That’s essentially asking parents to do two full-time jobs at the same time – when, as she pointed out, childcare alone is more than enough to keep full-time caregivers and stay-at-home moms working hard all day.
One of the key things for parents and nonparents to realize is that most of the parents in your life are probably only able to get a fraction of their work done, and many are cramming it in during their kids’ naps and after they’ve gone to bed.
Some parents told me they’re most anxious about their child’s development and how they might be impacted in the long run by isolation and stress.
4) Not every parent has the option of working from home or full isolation – and childcare plans will have to change in the future.
Parents can decrease their overall anxiety by making plans for care now – and those without children can help lessen parents’ burden by offering themselves as potential caregivers when the time arrives.
Some parents whose childcare has fallen through will place their children with unvetted or unsafe caregivers because there have no better options.

The orginal article.

Summary of “What to Do on 15-, 30-, and 60-Minute Breaks to Boost Productivity”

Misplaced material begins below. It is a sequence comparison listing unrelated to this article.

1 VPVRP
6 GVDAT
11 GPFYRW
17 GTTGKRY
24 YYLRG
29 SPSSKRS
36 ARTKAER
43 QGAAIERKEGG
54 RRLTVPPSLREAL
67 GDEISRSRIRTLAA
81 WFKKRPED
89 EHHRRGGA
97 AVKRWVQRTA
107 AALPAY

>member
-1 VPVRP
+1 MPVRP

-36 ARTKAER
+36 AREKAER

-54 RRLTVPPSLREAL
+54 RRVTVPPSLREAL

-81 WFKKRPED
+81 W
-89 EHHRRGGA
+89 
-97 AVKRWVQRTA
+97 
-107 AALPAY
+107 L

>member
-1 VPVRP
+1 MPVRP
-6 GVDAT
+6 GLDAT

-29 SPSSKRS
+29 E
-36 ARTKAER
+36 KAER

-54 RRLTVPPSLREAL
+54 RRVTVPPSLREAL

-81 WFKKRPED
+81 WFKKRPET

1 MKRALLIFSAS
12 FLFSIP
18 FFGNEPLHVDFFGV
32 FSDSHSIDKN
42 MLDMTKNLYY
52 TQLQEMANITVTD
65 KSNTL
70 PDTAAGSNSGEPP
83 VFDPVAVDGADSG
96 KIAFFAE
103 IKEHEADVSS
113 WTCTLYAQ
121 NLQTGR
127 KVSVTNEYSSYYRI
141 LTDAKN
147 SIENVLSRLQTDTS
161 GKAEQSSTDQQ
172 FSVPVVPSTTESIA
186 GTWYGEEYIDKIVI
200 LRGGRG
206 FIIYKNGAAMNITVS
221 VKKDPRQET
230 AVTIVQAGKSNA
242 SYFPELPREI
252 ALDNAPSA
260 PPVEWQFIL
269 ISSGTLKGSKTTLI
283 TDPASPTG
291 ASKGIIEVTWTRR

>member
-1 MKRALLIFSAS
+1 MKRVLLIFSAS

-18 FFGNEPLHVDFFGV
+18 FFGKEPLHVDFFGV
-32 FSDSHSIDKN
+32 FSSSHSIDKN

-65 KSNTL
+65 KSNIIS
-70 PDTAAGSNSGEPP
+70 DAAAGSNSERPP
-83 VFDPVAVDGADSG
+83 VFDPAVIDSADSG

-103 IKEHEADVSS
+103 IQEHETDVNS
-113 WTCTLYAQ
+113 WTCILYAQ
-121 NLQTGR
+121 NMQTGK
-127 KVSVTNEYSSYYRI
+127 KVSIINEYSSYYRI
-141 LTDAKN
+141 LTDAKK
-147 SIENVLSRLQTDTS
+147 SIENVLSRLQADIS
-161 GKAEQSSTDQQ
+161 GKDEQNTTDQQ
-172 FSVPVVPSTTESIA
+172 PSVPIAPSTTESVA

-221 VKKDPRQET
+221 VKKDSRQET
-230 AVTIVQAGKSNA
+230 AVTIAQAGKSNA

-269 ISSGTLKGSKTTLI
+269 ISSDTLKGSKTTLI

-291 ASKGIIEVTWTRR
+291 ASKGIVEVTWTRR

If you’re not seeing the benefits of a break, perhaps you’re not using them correctly, says Carson Tate, author of Work Simply: Embracing the Power of Your Personal Productivity Style.
Used properly, taking a break is like hitting a reset button.
“We’re not as prone to self interrupt, such as taking Facebook or email breaks. We’re more passionate and connected to work.”
“It doesn’t matter, anything to physically get the blood moving. A five-minute break can be more effective than a 30-minute break if you incorporate movement.”
“You can do these activities in two minutes or 20. Little breaks like this keep your mind energized, and they can lead to those ‘aha!’ moments of creative insight.”